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Could a sword made of welded shards really be useable?

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I know that medieval smiths certainly could weld together the shards of a broken sword, or even sections of different blades, But would the blade thus produced be of useable quality, or it would it always be likely to break along the joins?

I'm asking mainly in respect of the two-hand sword in Scotland that is known (certainly incorrectly) as 'the Sword of William Wallace'. The blade of that sword was created by hammer-welding three sections of different blades together. Would anyone ever have make a real weapon that way, or only a fake or ceremonial 'bearing' sword?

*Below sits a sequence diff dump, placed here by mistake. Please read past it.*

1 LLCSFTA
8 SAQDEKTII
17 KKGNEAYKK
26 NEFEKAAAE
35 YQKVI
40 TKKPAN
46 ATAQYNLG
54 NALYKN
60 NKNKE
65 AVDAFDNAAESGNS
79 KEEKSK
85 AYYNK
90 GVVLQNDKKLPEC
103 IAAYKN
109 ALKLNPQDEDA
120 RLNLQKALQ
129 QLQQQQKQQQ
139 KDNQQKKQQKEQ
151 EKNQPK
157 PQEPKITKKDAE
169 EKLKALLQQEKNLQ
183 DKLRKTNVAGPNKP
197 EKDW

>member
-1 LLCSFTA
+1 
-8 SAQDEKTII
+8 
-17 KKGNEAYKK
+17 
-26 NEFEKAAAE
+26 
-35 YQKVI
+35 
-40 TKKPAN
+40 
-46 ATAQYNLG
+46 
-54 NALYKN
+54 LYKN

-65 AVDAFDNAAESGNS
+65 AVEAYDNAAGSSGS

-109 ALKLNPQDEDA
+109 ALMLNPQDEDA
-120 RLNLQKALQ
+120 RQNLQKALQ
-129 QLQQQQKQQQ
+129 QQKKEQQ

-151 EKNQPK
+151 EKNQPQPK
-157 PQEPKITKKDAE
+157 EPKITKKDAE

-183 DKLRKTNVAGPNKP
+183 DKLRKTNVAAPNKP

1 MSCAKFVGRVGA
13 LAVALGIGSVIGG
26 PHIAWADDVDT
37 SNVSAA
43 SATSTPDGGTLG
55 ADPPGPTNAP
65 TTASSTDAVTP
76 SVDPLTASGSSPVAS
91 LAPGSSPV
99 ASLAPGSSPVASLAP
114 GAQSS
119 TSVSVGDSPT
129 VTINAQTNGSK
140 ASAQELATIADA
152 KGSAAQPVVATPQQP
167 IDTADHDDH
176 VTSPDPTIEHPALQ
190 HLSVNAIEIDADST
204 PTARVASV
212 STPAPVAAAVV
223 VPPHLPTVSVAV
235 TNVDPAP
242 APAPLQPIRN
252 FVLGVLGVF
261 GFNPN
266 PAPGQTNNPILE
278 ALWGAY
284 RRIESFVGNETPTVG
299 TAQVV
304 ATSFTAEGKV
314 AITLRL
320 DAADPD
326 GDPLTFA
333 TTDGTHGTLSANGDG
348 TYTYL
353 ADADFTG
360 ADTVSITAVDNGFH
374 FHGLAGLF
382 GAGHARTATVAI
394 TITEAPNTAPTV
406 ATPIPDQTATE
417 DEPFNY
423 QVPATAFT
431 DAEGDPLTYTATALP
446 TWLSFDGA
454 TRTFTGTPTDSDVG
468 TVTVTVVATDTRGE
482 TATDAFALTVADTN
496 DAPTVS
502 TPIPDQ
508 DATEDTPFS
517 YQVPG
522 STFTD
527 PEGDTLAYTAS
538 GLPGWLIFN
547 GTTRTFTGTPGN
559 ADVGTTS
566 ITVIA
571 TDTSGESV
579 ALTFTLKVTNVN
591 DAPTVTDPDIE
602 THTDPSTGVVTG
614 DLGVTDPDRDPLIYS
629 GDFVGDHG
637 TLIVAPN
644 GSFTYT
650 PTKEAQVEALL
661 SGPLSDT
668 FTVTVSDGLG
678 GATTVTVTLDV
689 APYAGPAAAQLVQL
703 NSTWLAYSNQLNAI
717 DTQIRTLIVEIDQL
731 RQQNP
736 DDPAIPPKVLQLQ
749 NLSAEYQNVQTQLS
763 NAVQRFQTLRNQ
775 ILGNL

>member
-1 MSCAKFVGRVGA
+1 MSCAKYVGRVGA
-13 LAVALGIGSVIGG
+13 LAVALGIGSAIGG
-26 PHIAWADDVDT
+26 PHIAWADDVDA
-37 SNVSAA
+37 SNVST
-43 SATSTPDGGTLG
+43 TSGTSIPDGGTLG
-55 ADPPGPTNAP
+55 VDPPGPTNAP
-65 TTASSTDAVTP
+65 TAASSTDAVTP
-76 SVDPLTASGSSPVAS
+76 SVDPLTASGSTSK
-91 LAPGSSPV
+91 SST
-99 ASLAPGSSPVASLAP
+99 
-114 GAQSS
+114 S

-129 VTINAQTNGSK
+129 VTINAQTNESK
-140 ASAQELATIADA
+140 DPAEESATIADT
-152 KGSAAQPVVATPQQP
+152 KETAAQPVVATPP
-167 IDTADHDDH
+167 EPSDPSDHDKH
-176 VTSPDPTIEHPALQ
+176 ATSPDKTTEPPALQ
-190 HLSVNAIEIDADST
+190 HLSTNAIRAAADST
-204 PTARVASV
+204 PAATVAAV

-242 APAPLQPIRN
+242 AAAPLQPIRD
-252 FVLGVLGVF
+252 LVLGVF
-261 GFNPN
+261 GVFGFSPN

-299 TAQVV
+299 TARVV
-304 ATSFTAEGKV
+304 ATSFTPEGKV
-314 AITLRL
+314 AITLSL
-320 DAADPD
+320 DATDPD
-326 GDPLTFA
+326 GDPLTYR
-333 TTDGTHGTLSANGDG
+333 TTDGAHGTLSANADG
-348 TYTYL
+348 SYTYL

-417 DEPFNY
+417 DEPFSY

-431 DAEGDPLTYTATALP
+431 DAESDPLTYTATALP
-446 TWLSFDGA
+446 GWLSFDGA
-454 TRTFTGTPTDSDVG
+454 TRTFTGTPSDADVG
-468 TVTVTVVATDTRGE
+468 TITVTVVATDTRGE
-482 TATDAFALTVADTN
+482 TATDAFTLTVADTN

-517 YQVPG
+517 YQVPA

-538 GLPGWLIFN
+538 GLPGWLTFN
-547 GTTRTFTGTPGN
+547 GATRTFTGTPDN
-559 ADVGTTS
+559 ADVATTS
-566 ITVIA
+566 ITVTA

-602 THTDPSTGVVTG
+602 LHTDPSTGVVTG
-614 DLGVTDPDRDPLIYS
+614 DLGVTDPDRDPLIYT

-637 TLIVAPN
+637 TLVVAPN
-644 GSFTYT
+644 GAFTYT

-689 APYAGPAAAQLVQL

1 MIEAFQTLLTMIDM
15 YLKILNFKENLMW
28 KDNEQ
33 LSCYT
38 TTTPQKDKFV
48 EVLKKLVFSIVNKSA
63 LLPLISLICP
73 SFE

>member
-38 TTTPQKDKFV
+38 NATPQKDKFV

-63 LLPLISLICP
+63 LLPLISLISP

Update: SomeDrunkGerman, your answer is irrelevant. I know about Damascus steel: but if you've read the question you know it's not about making blades, but bodging bits of blades together.
Update 2: Enguerrard: No. What you're talking about is 'pattern-welding', which involves 'braiding' narrow strips of metal together. You could certainly take shards of blades, hammer them out , cut them into strips and use them for pattern-welding, but obviously you would then have destroyed the shards.
asked Jul 23, 2016 in Arts and Humanities by smyadmin

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